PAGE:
The nestling period of hummingbirds is much longer than other small, open-nesting birds. Females care for young without help from males, so nestling growth rate is probably limited by the amount of food a tiny single parent can deliver.

The little nestlings here have already been hardened by cold and wet weather, so they should have no trouble making it out of the nest.

Thursday, March 19, 2009

Almost Spring

During the last week I have been hoping to spot some bushtits building their nests because this is usually the time of year they begin.

I have been unlucky so far, but I took a quick walk around Dawson Creek today to see if my luck would change.

At first, I did not see or hear any bushtits at their usual spots, but there were plenty of ducks to view. This time of year, I see mallards sitting on the grass instead of floating in the water. A flock of American wigeons chewed on the grass, as usual.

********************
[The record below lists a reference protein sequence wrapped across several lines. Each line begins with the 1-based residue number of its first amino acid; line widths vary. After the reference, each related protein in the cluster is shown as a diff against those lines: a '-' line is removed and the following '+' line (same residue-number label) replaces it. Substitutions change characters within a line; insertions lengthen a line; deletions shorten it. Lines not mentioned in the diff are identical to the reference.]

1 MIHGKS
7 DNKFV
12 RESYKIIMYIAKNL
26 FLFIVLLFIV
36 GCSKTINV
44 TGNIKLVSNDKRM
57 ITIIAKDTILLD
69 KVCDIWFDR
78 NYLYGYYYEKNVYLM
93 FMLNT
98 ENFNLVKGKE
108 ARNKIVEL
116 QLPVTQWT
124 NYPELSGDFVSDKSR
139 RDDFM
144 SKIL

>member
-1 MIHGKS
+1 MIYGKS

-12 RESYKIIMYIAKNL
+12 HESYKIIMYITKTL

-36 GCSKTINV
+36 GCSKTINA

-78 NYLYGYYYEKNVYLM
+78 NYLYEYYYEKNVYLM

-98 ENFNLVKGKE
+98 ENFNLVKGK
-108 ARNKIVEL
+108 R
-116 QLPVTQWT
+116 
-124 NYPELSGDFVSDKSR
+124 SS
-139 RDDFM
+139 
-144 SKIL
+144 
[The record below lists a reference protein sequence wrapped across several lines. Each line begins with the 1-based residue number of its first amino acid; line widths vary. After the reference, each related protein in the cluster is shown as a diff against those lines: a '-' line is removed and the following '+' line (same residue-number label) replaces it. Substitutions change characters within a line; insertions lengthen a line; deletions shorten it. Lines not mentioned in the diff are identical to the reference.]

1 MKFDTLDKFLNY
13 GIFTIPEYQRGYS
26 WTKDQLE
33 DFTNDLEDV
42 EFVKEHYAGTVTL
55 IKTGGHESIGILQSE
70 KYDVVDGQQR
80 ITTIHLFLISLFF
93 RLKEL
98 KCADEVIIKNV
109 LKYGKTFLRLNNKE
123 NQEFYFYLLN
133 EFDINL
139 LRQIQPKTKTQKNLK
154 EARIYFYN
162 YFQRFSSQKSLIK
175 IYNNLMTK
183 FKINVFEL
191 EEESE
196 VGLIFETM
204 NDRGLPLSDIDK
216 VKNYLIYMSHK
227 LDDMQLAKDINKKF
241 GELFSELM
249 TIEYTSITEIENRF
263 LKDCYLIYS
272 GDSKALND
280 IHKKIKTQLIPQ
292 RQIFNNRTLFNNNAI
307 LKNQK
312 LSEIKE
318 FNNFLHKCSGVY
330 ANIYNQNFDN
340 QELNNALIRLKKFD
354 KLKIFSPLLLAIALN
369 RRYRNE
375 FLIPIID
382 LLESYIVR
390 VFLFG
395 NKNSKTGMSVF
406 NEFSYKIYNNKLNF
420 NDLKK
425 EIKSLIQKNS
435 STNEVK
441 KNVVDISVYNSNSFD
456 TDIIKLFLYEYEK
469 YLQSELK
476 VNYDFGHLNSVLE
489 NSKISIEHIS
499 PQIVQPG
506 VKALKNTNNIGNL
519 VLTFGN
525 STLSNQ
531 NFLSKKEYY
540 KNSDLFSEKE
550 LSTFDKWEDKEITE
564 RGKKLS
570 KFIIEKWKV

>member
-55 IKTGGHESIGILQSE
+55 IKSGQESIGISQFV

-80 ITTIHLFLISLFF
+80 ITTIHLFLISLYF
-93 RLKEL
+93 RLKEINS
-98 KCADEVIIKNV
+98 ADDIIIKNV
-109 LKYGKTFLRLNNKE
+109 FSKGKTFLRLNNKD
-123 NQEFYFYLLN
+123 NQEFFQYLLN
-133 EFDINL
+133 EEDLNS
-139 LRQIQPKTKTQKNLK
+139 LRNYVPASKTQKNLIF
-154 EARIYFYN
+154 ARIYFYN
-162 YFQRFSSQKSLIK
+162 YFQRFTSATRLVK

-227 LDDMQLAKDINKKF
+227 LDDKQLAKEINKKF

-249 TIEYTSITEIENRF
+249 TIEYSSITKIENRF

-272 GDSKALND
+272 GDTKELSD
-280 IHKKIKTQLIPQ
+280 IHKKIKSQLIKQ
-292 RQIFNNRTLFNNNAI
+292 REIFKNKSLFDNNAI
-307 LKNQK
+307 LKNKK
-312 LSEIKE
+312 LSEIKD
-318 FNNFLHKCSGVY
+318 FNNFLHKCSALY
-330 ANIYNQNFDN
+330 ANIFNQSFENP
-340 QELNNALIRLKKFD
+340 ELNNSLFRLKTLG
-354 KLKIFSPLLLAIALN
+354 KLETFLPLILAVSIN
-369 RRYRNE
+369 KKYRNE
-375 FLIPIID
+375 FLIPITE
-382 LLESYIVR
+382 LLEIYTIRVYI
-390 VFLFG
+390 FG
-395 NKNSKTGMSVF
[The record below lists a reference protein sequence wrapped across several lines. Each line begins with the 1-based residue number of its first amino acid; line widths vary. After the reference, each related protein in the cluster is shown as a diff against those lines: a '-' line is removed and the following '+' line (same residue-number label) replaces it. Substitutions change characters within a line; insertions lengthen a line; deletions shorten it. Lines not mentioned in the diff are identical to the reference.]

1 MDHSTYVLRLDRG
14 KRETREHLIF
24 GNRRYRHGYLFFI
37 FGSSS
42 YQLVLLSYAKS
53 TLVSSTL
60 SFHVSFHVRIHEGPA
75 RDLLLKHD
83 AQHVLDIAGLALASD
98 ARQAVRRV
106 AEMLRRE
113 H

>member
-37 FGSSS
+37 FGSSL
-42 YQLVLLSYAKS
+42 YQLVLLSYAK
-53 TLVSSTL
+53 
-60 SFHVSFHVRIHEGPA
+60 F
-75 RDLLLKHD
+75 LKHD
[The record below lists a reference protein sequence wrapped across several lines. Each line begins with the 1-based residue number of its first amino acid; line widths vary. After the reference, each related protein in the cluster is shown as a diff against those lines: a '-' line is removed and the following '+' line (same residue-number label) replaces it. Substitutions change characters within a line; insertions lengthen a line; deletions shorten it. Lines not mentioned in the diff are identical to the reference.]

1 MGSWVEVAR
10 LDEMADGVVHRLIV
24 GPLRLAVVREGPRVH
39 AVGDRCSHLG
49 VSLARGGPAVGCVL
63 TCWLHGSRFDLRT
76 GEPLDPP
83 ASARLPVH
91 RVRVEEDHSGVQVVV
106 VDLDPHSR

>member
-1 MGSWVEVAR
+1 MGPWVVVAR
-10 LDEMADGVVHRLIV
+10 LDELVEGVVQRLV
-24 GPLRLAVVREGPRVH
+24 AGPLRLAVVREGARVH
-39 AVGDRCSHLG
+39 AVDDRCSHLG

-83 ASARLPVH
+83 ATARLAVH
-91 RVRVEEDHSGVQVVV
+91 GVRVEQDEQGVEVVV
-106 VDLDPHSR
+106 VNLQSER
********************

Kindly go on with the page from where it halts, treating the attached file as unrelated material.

The local beavers have been busy working on the large willows.

A glaucos-winged gull has been frequenting this perch.

As I was about to leave, I heard the spishing calls of a bushtit pair in a grove of trees across the street from where they previously nested.

After a few minutes of watching, I saw them bring material to some droopy branches a few feet above the water. A pair of lesser goldfinches and a pair of black-capped chickadees joined the bushtits for some small-bird companionship. Maybe they will nest nearby.

Sunday, March 15, 2009

Newport Birds and Beers

This weekend, we drove to the central coast for a volunteer seabird monitor get-together at the Rogue Brewery in Newport. We spent Friday night in the wonderful little town of Yachats, south of Newport. Our plan was to spend Saturday tidepooling and birding before an early dinner at the Rogue.